# V, W

Veiling luminance

Physiological glare is described through equivalent veiling luminance, which covers the visual detail reproduced on the retina like a veil and thus debases contrast and acuity. Equivalent veiling luminance leads to a limit value (threshold value) increment for the adaptation luminance necessary to recognize a visual detail (see also chapter “vision in old age”).

Unit: cd/m2

Visual acuity

Two points with a distance of A = 0.6 mm at a distance of B = 2.000 mm result in a visual angle of 1,03 angular minutes (1,03’). If said points can be recognised with certainty, that is referred to as a visual acuity of ca. 1. Visual acuity is the reciprocal value of the visual angle in angular minutes.

Visual acuity = 1/visual angle in angular minutes.

Visual angle in arc minutes = A/B, e.g. A = 0.3 mm and B = 2.000 mm result in a visual angle of 0,3/2.000 = 0,00015 arc minutes. Conversion to angular minutes is done as follows:

Visual angle in angular minutes = A ⋅ 360 ⋅ 60/(B ⋅ 2π) = 0, 52

Example:
An object at a height of 12 cm is seen from a distance of 100 m at a visual angle of 4 angular minutes.

Visual angle

see Visual acuity

Visual performance

Performance of the visual system (eye). Visual performance is described using the speed and accuracy with which a visual task is solved. Visual performance largely depends on the distribution of luminance – i.e. the impression of brightness which the eye gathers from a luminous or illuminated surface – and on visual acuity. Further influencing factors are the state of adaptation of the eye (adaptation to light or darkness), the visual object’s contrast compared to its surroundings, the size of the visual object and the speed of perception (the time span in which the visual impression can be processed). For ideal vision, the eye must be adapted to the ambient luminance and contrast as well as object size must be sufficient. Furthermore, the duration of perception is important, which, for example, makes fast-moving objects hard to recognise. With increasing age, visual performance decreases.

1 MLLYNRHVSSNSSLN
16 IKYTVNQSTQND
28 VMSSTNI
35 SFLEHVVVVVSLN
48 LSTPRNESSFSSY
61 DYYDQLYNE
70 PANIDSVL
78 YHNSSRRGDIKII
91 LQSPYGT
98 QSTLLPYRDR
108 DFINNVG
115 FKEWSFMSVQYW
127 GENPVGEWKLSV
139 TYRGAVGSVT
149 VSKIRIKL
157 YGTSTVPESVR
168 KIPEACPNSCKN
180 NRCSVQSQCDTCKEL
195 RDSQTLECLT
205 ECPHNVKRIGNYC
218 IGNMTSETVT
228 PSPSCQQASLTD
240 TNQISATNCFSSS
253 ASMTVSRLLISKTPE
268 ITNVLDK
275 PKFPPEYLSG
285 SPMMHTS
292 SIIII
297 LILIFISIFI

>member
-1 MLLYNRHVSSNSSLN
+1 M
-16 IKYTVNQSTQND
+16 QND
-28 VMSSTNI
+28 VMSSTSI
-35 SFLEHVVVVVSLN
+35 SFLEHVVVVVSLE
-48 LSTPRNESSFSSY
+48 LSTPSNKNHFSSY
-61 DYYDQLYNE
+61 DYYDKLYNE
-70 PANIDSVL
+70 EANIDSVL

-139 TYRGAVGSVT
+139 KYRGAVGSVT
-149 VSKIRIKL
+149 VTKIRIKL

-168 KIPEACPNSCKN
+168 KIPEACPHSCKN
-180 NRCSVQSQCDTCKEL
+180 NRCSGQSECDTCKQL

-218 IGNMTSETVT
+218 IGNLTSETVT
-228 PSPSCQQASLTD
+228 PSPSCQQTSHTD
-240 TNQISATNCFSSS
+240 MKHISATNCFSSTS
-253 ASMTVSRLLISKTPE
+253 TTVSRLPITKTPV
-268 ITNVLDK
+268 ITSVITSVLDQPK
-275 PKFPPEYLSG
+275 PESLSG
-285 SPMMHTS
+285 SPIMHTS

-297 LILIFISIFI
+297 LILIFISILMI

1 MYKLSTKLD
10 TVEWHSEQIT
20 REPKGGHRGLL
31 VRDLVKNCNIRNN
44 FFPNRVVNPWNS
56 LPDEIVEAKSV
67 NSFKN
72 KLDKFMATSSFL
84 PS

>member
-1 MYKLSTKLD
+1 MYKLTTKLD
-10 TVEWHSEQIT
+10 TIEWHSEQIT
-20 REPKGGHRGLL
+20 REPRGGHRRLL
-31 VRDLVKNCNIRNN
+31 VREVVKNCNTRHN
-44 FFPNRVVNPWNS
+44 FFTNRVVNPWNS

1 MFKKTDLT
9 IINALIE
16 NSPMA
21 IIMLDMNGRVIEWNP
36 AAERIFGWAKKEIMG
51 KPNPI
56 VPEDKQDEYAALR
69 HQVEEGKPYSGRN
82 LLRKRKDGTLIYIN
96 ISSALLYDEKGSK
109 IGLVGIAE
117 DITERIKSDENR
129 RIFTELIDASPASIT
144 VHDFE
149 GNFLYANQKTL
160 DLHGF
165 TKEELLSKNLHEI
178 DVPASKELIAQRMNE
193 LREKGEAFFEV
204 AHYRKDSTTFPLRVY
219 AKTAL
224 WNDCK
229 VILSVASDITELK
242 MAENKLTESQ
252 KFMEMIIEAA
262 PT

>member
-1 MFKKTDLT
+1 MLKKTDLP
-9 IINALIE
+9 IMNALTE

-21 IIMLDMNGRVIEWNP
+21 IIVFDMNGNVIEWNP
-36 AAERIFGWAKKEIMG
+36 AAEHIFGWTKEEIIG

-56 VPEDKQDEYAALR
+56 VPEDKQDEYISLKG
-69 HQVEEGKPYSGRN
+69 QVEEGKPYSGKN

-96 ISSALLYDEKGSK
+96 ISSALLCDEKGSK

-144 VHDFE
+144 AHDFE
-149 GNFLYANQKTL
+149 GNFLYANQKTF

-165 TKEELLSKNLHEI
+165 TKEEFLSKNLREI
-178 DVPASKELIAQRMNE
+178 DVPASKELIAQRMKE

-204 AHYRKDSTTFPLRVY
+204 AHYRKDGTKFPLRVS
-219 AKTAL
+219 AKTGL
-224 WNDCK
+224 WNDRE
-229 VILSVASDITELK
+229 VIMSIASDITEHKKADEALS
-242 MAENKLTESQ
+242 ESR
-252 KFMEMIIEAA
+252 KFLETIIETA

Visually relevant elements of the work to be executed. The main visually relevant elements are the size of the object to be recognised, its luminance, its contrast with the background and its exposition duration.

Work place

Work places are:

• work spaces in buildings including educational facilities,

• outdoor workstations on facility premises, not including fields, forests and other lands belonging to an agricultural or forestry facility and are located outside of its area covered by buildings,

• construction sites,

• outdoor sales booths connected to retail shops,

• water vehicles and facilities afloat on inland waters.

Work places include traffic zones; storage, machine and ancillary rooms; break rooms, on-call rooms, rest facilities and rooms for complementary physical exercise ; changing rooms, wash rooms and bathrooms (sanitary rooms); first-aid rooms.

Working area

Area within a room where a workstation or several workstations are located.

Workstation

A workstation is the spatial area within a work place where the working task is executed. The workstation consists of:

• the work surfaces, which can be horizontal, vertical or tilted, upon which the visual task is located,

• the surfaces where the work equipment required for the task is located (e.g. tools, drawings),

• the additional surfaces which are required for any user to perform the respective activities practicably and appropriately (e.g. standing, sitting and movement areas), and

• storage areas required for the task (e.g. workpiece storage, file storage).